Fast-Food Worker Strike: “To Proclaim Themselves Fully Human.”

Dave Johnson

Watch this opening from today’s All-In With Chris Hayes. Seriously, you might even tear up like I did.

I’m talking about his opening monologue about the Thursday fast-food strike in NY, and what this means. At about 1 minute into this clip he talks about why this event is remarkable, and what he says is remarkable.

Go here until I can get the video working


Chris talks about how people are terrified of losing their job, but here they are having had enough of it to just rick everything by organizing like this. It’s a miracle.

Chris’ words:

“All successful social movements are built – and all social progress is built out out of multitudes of tiny miracles just like the one we saw today in New York City. A single person, an accretion of people, a union of thousands or millions who decide against the odds, against great rick, with no protection, to do something courageous. To speak up for their dignity. To proclaim themselves fully human. That is what the striking fast-food workers did today.”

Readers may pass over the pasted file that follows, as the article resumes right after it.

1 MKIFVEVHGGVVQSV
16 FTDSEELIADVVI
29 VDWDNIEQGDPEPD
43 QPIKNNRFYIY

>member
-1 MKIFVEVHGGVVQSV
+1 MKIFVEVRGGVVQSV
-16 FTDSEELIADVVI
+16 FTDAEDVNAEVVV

There was some coverage of today’s action:

LA Times, Fast-food workers again protest for higher wages

NY Times, Fast-Food Workers Plan Second Strike for More Pay

The Guardian, Hundreds of New York fast food workers go on strike over pay,

Hundreds of fast food industry workers in New York went on strike on Thursday in the largest such action to ever hit the notoriously low-wage industry.

Organisers behind the protest predict that about 400 workers were walking out or staying away from their jobs across the city in a move aimed at impacting at least 70 restaurants from big chains like McDonalds, Wendy’s, KFC, Burger King and Domino’s Pizza.

The workers were calling for wages of $15 an hour and the right to organise without the threat of retaliation or intimidation. It follows a previous protest in New York last November when 200 workers went on strike.

At a rally outside a Domino’s Pizza in Brooklyn, a group of about 30 workers and supporters held signs saying “We deserve better pay” and chanted slogans saying the minimum wage level of $7.25 was not enough to live on. Gregory Reynoso, 26, stood in front of the restaurant – where he works – and said it was hard to make ends meet on such low pay.

“It is impossible. I have a child and I have a wife. For us, it is impossible to survive. We deserve more for working hard,” he said.

Related: 40% Of Americans Now Make Less Than 1968 Minimum Wage

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